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Isaiah 60:1-6
Psalm 72:1-2, 7-8, 10-11, 12-13
Ephesians 3:2-3A, 5-6
Matthew 2:1-12
The magi were overjoyed at seeing the star, and on entering the house they saw the child with
Mary his mother.
They prostrated themselves and did him homage. Then they opened their treasures.
Today is the Feast of the Epiphany. This is from a sermon by Saint Peter Chrysologus, who was a
bishop of Ravenna, Italy, who died around the year 450 and was known for his works of charity
and dynamic preaching: “Today the Magi find, crying in the manger, the one they have followed
as he shone in the sky. Today the Magi see clearly, in swaddling clothes, the one they have long
awaited as he lay hidden among the stars. Today the Magi gaze in deep wonder at what they see:
heaven on earth, earth in heaven, man in God, God in man, one whom the universe cannot con-
tain now enclosed in a tiny body. As they look, they believe and do not question, as their sym-
bolic gifts bear witness: incense for God, gold for a king, myrrh for one who is to die.”
Of course, the story of the Magi never happened. While the story is not literally true, it is symboli-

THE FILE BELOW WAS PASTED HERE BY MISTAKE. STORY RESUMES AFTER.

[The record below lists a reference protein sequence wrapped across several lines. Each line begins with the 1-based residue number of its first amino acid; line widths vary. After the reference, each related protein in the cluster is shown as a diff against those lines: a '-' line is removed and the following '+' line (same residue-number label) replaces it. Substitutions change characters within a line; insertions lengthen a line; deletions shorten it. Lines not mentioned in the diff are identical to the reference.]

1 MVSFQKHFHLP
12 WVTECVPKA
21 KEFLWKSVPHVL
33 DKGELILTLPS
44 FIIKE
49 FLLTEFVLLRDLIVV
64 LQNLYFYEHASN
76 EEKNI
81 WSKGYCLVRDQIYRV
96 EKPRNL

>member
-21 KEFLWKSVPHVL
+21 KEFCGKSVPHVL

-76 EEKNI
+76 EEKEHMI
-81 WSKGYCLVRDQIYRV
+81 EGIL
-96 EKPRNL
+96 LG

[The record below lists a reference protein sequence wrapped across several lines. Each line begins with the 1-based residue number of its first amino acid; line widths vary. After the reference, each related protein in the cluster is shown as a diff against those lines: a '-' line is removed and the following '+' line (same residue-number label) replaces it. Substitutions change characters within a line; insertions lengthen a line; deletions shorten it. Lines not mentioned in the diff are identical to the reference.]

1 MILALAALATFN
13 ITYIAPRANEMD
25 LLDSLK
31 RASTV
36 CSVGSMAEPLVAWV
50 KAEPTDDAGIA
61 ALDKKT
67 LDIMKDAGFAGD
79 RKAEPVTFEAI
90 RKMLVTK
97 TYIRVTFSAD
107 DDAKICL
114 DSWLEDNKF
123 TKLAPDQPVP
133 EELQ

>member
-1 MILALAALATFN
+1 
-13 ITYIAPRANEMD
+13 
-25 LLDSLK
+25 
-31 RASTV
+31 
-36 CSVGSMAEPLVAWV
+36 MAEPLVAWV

cally true because, as William J. O’Malley, SJ points out in his book
Help My Unbelief
, the under-
lying message being conveyed by Matthew, whose is the only Gospel to mention the story, is that
“Jesus came not just for poor, illiterate, Jewish shepherds but also for rich, learned Gentiles of all
The message for us today is that we must become the light that leads others to Christ by our love
for all, rejecting no one because of race, creed or ethnicity. To become the light of Christ requires
us to stay focused, as the Magi did, on the Light of Christ. But sadly, it is easy for us to only see
the darkness that surrounds us. At times that darkness is so overwhelming it pushes us to think
that God does not exist. Even such a saintly person as Mother Teresa succumbed to those deep
doubts. Some people were shocked to read these words from her: “So many unanswered ques-
tions life within me, afraid to uncover them – because of the blasphemy. If there be a God –
please forgive me. When I try to raise my thoughts to heaven – there is such convicting empti-
ness that those very thoughts return like sharp knives and hurt my soul.” As I typed those dire
words from a real saint, I felt myself on the verge of tears because I understood her agony and
doubts. There are days my doubts seem close to crushing my faith to death. Yet Mother Teresa’s
honesty gives me the hope and courage to continue to move toward the Light and not allow the
darkness to consume me.
I do not know why I’m writing books or this piece. Who am I to write about spiritual things? I am
just another sinner struggling to find my way to Jesus. In his Gospel story of the Magi, Matthew